I needed help so bad, we didn’t know what else to do other than go to the emergency room. I then got admitted and began to face the reality of my severely clinical depression when I was diagnosed. This is when I began with medication, therapy and I slowly began to rediscover the joys of life that accompanied routine exercise. Not only did things change around for me, but I felt I had a new chance at life which made me appreciate things more than I ever had before. It is hard to describe, but Parker Palmer alluded to the experience of coming out of a severe depression as “To feel at home in my own skin… To feel at home on the face of the earth…” I also began reading Thomas Merton at the time and started a new spiritual awakening to an inner consciousness I had never discovered before.
Unfortunately, I convinced myself that I had outgrown medications, therapy and I also had lost the regularity of my workout routines. Eventually, I would experience two more debilitating episodes before I began to understand and accept myself as having the condition that I do.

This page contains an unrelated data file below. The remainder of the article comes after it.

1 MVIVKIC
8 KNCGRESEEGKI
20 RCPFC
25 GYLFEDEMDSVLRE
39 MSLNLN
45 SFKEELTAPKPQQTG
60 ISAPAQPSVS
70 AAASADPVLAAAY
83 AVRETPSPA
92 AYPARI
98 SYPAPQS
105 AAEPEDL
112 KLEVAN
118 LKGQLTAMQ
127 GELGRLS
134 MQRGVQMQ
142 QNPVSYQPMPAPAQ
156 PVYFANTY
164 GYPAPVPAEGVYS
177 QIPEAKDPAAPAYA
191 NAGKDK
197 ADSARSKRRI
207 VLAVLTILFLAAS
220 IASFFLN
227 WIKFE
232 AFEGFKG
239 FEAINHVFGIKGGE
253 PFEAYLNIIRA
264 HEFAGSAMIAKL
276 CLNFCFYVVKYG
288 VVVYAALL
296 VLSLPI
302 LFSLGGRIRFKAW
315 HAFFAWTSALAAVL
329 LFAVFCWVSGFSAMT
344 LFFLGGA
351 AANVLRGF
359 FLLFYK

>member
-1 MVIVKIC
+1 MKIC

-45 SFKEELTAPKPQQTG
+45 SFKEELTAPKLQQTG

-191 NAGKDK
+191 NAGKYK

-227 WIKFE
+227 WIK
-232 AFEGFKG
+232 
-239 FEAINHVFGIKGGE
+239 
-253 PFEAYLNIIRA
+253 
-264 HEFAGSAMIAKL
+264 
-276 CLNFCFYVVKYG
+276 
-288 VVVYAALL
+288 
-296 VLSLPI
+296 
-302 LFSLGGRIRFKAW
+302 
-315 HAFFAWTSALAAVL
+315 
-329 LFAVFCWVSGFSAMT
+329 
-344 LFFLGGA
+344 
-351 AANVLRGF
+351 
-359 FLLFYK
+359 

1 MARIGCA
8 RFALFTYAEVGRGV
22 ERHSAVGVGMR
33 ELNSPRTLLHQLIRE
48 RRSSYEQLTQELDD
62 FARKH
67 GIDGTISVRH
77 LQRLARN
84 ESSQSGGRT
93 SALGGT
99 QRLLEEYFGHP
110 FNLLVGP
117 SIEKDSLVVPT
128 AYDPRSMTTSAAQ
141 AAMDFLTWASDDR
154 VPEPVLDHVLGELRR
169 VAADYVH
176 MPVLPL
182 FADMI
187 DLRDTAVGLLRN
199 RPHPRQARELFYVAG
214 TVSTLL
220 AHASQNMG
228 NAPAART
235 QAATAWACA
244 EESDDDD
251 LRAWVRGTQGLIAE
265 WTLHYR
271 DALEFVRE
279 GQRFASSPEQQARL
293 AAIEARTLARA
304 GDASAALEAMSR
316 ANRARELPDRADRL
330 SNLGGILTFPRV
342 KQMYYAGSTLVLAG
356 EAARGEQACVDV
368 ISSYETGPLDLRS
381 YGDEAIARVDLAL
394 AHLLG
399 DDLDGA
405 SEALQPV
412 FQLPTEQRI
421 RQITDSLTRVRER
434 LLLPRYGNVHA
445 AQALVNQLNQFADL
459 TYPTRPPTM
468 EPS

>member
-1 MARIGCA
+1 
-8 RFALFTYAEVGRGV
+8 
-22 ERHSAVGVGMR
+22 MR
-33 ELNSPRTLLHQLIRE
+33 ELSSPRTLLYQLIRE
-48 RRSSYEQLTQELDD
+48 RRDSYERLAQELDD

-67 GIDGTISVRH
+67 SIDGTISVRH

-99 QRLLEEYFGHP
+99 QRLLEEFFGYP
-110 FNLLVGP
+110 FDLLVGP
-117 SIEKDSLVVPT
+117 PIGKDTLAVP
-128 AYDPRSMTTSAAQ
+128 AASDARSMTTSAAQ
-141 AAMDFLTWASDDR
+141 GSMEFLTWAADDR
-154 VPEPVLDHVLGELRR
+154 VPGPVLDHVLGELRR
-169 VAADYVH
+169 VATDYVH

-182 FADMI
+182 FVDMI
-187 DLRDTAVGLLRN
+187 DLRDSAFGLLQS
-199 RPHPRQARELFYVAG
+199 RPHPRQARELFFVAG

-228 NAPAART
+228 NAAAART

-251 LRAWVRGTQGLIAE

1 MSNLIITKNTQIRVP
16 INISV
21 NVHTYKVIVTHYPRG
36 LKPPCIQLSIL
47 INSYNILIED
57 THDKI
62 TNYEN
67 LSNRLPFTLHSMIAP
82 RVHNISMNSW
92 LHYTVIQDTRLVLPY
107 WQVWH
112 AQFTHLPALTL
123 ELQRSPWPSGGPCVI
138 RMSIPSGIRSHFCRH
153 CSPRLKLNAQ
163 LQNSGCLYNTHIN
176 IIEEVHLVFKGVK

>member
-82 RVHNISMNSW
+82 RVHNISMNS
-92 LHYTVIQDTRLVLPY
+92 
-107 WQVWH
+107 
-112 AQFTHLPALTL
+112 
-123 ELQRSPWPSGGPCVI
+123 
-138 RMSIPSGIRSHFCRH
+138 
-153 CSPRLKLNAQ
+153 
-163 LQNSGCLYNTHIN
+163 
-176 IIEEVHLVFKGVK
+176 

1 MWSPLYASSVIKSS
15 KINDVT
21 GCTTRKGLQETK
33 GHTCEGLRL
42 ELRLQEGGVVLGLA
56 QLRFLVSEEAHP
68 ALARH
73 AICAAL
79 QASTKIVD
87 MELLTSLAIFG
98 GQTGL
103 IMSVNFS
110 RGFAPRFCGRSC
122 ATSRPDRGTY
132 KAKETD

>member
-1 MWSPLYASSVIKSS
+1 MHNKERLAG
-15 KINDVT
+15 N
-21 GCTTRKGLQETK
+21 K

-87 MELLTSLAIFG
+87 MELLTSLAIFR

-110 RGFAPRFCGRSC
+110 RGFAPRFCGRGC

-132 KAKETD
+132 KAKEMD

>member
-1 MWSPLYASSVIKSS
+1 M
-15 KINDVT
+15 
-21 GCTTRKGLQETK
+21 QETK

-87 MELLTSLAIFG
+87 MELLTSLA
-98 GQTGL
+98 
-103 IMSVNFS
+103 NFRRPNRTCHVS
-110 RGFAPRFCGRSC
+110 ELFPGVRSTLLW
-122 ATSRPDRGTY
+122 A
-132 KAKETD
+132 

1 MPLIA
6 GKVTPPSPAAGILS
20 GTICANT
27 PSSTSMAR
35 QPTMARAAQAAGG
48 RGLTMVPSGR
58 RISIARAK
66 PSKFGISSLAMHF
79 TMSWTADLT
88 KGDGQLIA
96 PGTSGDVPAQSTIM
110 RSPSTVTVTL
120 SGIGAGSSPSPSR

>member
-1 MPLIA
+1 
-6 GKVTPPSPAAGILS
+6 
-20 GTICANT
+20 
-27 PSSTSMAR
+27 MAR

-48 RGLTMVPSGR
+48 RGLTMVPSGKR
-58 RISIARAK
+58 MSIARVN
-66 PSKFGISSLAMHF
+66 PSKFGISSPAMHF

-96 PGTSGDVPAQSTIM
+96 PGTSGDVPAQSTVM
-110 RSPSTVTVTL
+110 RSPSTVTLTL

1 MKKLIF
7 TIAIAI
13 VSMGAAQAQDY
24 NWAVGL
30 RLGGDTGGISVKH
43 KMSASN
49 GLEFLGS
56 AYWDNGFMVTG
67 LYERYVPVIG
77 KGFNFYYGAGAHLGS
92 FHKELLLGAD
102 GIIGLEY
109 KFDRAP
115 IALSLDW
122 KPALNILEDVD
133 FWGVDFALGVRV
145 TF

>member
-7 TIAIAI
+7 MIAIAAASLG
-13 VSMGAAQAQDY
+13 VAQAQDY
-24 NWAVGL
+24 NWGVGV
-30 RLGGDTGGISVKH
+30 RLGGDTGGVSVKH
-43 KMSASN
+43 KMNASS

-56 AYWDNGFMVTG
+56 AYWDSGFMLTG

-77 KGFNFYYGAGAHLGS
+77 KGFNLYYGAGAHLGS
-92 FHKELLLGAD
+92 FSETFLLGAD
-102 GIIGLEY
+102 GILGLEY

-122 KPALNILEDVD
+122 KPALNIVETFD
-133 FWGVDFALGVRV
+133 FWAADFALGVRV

What have been the most valuable tools, resources, or strategies that have helped you?
Since that time, I continue to grow and learn on a daily basis without trying to suppress or deny the truth of my condition. I no longer fear the reality that medications, professional services, community and exercise are all essential factors for my wellbeing.
A particularly helpful analogy was shared with me after my third episode. Someone asked me what it would be like to go about my daily life without wearing my prescription glasses or contacts. Immediately, I understood how this related to my dependencies on other such interventions for my mental clarity and wellbeing. The idea of weaning off my dependency on prescription eyewear is laughable. I can’t go a minute not wearing them without becoming a liability to us all. Similarly, my health, wellbeing and relationships all suffer greatly when I don’t take care of myself with the help and resources available to me for the condition I have.
Can you relate at all with Dave’s story here? If so, what helped you? Maybe you are in the midst of a dark season now? If so, consider taking a first step toward wellness by reaching out to somebody, just perusing through Dadding Depressed, or finding a counselor.